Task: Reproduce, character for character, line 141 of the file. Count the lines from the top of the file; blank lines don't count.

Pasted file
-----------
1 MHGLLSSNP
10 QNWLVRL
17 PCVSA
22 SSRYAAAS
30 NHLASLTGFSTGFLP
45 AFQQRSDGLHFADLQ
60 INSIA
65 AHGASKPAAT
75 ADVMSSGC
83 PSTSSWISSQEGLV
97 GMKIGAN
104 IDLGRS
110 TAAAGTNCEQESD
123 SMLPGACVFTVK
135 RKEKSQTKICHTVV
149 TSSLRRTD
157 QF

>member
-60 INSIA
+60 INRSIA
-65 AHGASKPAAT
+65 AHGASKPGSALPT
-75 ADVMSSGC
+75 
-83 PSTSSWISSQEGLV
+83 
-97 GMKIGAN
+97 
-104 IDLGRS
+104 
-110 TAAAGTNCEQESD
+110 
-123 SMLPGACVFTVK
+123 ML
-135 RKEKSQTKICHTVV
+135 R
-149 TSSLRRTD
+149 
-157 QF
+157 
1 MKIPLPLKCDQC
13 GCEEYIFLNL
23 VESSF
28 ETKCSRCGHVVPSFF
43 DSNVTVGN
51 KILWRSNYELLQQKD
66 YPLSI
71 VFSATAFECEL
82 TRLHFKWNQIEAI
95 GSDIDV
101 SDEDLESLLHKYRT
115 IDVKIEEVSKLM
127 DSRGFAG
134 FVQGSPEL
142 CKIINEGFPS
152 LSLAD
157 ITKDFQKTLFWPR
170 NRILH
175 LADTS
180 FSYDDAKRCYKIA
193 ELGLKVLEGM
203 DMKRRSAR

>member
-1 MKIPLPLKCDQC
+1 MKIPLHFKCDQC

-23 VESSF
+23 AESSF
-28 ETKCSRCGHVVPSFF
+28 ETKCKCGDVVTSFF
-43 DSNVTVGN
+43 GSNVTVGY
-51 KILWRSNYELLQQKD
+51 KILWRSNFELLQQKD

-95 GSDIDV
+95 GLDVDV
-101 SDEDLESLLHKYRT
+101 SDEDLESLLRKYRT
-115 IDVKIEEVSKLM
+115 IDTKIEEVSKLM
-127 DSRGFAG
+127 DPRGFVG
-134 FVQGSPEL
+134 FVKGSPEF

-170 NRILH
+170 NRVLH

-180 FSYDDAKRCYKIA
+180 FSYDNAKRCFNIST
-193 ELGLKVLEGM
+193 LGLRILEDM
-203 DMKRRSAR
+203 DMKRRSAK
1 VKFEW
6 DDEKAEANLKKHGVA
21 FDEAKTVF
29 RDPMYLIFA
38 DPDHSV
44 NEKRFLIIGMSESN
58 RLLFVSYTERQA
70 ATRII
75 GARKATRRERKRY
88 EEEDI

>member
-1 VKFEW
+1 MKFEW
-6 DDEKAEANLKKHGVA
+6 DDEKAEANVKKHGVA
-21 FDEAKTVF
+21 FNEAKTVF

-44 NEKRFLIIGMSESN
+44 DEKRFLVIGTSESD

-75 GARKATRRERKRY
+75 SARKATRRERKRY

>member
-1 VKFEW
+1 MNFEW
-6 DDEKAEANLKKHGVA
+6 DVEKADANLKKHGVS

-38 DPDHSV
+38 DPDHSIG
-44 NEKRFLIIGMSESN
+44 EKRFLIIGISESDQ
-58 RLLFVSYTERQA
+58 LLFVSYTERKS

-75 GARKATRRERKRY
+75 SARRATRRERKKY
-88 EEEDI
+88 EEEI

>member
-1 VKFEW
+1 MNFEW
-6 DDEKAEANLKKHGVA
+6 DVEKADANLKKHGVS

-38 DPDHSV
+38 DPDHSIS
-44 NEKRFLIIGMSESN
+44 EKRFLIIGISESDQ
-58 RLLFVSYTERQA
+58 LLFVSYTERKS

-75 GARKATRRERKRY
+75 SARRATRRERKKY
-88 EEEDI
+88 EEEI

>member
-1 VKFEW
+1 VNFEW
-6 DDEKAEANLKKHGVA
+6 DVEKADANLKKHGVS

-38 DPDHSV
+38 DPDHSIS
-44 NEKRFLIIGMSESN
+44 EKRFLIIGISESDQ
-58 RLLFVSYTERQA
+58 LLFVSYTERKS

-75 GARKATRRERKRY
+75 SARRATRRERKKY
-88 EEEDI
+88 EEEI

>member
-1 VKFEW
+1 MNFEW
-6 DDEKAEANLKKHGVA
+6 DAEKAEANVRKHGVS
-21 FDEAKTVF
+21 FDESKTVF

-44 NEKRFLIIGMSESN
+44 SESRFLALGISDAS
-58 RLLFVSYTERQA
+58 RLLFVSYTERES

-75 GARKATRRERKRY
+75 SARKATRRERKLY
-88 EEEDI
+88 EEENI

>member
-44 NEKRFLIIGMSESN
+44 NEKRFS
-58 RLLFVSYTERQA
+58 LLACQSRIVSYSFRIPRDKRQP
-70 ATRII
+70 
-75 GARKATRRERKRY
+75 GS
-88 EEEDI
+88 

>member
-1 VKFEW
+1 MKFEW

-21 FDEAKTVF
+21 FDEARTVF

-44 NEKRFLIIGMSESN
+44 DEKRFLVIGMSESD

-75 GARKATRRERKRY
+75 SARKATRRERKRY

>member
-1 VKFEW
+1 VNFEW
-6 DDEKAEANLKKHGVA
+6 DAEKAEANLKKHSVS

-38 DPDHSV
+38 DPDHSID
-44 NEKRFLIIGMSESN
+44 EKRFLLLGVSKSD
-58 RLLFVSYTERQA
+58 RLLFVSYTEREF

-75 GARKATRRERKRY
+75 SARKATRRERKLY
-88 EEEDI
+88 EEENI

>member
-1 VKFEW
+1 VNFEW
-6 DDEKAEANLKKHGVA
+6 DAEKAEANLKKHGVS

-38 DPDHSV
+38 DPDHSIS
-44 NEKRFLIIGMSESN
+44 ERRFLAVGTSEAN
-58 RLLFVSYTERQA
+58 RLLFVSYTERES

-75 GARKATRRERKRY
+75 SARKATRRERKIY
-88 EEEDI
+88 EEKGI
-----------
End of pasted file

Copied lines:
-88 EEEDI